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2.4GHz vs 5GHz: Which one should you use when?

If you go shopping around for a WiFi router these days, you’ll come across the term ‘dual-band’ featured on most routers. This refers to the two frequency bands that WiFi can run on, namely 2.4 GHz and 5 GHz.

In this article, we’re going over the two to figure out which one’s better and which one should you pick in what condition. Spoiler alert, it’s a little bit more complicated than you might think.

Also read: How to find IP address and WiFi password in Windows 10?


What are WiFi bands?

WiFi bands are simply different frequencies for your WiFi signals to be transmitted. As of right now, there are two different WiFi bands in consumer use — 2.4 GHz and 5 GHz.

2.4 GHz is the more popular one and has been around for a long time now. It utilises a longer wavelength which helps the signal travel further and through dense objects. 5 GHz, on the other hand, uses shorter radio waves which provide faster speeds but come at the cost of range.


What’s the difference between 2.4GHz and 5GHz?

The only difference between the two bands is their data transmission speed. All other differences are basically just side effects of the 2.4GHz band being too popular. 

Under ideal conditions, 2.4GHz WiFi will go as high as 450-600 Mbps. 5GHz, on the other hand, can go as high as 1300 Mbps. However, the keyword here is ‘ideal conditions’.

You see, a lot of different devices operate on the 2.4GHz band. This includes baby monitors, cordless phones, garage doors and whatnot. This causes band congestion that can result in dropped connections and slower speeds when using the 2.4GHz band. 

5GHz, in comparison, is much less congested, which means more stable connections and, of course, faster speeds. Do keep in mind that all this comes at the cost of range. Also, the shorter waves used by 5 GHz doesn’t penetrate walls and other dense objects, as well as 2.4 GHz does, resulting in an ever-shorter range indoors.

Of course, you could counter this by installing range extenders or a mesh WiFi network, but that will increase the overall investment by a lot. 

Features2.4GHz5GHz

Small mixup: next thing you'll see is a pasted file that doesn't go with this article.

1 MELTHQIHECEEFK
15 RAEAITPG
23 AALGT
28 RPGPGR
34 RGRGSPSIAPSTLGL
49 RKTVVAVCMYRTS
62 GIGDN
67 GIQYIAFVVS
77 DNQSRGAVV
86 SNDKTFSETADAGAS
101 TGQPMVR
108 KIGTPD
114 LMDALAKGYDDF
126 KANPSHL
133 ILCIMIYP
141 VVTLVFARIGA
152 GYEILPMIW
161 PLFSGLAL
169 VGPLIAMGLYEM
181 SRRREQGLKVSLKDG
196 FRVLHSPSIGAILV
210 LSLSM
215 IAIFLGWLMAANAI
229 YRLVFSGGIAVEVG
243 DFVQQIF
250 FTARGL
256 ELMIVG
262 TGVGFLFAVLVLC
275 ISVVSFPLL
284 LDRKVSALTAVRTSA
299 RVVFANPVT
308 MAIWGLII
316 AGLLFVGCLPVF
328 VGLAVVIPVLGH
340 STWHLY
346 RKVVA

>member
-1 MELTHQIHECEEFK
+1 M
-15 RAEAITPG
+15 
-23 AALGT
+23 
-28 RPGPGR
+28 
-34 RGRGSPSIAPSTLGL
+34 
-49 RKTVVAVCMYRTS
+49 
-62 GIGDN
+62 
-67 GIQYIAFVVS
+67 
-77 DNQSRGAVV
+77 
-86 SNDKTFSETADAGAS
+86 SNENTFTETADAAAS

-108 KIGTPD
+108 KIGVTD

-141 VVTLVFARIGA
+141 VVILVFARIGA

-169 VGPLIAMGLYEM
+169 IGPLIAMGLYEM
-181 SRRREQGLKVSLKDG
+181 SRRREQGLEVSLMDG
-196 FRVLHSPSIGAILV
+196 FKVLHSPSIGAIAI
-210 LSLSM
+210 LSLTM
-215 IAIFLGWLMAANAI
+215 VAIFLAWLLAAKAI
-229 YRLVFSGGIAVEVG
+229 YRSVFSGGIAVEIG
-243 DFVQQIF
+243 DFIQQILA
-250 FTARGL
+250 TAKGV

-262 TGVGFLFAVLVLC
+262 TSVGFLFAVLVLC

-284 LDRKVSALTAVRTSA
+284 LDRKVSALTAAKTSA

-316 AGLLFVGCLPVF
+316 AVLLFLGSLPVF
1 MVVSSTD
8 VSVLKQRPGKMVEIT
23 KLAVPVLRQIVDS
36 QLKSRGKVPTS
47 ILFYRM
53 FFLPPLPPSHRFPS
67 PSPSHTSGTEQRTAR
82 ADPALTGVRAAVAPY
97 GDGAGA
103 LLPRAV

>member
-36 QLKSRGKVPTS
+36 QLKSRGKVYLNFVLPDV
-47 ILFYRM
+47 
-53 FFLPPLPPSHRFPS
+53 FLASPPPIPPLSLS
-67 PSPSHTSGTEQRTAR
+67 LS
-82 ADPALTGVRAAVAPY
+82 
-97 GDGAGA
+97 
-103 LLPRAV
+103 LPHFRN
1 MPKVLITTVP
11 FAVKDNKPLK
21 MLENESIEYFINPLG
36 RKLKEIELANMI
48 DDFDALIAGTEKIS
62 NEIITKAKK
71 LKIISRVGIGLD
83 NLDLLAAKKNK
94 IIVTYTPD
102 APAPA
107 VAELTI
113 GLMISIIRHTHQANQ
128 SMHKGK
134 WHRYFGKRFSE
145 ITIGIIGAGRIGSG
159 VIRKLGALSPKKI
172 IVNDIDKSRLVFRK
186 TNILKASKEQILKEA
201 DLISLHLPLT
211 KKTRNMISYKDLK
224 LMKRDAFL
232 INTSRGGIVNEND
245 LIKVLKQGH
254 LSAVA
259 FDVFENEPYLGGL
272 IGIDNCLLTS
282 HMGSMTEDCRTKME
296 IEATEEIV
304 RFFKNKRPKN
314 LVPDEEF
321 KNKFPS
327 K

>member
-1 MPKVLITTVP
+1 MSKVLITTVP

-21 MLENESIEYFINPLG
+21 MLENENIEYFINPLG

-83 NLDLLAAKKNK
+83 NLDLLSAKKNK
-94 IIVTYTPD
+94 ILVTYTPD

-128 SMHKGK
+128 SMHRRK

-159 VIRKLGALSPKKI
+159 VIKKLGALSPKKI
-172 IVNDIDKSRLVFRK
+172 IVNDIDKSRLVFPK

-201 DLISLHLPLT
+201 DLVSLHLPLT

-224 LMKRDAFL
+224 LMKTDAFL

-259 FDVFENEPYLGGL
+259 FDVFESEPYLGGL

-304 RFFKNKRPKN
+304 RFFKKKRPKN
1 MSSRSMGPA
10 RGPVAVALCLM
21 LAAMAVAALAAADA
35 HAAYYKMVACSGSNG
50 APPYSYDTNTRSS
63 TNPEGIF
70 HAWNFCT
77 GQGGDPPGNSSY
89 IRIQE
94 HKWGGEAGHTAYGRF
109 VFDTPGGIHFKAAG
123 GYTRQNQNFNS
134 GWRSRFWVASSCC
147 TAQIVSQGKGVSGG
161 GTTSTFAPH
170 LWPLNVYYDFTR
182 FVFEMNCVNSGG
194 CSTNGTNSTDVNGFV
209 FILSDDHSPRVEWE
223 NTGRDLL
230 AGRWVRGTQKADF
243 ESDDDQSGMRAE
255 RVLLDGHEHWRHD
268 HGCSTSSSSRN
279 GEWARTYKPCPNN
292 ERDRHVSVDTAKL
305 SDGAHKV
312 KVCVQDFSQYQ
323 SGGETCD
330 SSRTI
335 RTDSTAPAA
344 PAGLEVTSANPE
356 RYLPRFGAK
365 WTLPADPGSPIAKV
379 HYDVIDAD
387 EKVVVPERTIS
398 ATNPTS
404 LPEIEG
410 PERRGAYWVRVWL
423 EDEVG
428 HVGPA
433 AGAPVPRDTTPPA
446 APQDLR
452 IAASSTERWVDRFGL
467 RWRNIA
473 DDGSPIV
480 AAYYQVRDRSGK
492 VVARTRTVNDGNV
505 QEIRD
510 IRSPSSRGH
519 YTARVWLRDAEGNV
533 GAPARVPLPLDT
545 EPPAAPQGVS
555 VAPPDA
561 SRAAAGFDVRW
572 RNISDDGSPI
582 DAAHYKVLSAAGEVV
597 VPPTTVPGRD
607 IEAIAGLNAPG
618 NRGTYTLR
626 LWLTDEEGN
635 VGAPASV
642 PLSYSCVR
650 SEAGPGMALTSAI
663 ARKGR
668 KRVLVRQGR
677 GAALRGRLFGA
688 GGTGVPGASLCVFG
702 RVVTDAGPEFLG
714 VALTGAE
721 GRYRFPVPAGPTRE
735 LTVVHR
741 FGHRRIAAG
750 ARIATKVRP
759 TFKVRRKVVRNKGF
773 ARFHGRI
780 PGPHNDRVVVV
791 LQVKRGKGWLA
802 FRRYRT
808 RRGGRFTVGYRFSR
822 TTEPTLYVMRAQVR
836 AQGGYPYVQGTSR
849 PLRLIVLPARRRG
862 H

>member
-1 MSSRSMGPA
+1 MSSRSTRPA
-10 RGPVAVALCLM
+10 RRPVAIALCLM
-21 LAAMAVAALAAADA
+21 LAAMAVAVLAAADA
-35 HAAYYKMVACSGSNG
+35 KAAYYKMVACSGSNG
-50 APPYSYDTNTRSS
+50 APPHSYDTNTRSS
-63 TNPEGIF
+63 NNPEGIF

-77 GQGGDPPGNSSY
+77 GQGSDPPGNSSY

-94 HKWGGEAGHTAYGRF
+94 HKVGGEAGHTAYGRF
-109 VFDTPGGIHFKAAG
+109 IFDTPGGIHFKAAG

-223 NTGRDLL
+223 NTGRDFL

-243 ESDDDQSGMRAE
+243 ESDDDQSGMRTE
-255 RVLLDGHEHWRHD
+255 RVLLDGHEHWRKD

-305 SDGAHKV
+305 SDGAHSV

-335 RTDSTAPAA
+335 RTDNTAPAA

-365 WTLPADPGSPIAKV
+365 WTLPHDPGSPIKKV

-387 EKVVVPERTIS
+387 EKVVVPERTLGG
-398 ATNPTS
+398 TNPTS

Speed Up to 600 Mbps depending on router class.Up to 1300 Mbps
RangeOffers better range, better penetration through walls/dense objects.Shorter range as compared to 2.4GHz.
Connection StabilityLess stable connections in dense environments due to band congestion.More stable connections regardless of environment,
Hardware supportSupported by just about every router on the market.Only supported in newer routers.

Also read: How to fix the ‘WiFi connected but no internet access’ issue?


Which one should you use?

Well, 5GHZ  is the newer, faster standard, but the answer isn’t as simple as picking the newer standard here. There are certain conditions where 2.4 GHz outperforms its more modern counterparts. 

When should you prefer 2.4 GHz?

The answer is simple if you’re setting up a WiFi network that needs to cover a longer range, for example, across a field or a large indoor environment, sticking to 2.4 GHz is the better option. 

You’ll get a much better range and a more stable connection. If you’d try the same on a 5GHz connection, the weak signal will cause slow speeds and random connection drops. 


When should you prefer 5GHz?

If you’re setting up a WiFi network in a dense band environment, an apartment complex, for example, where everyone’s got their own routers, 5GHz will be better.

The signal from your router will be strong enough to cover your house, and since you’re on a different band, you’ll have less congestion and a more stable connection. Not to mention you’ll be able to take advantage of gigabit speeds that come with a 5GHz connection. 

An ideal situation would be to buy a dual-band router that will allow you to have a 2.4GHz and a 5GHz WiFi network running simultaneously so you can connect to whichever one is the best according to your given situation. This option gives you the most flexibility when it comes to network stability and speed. 

Also read: How to fix the ‘Android Connected to WiFi but No Internet’ error?

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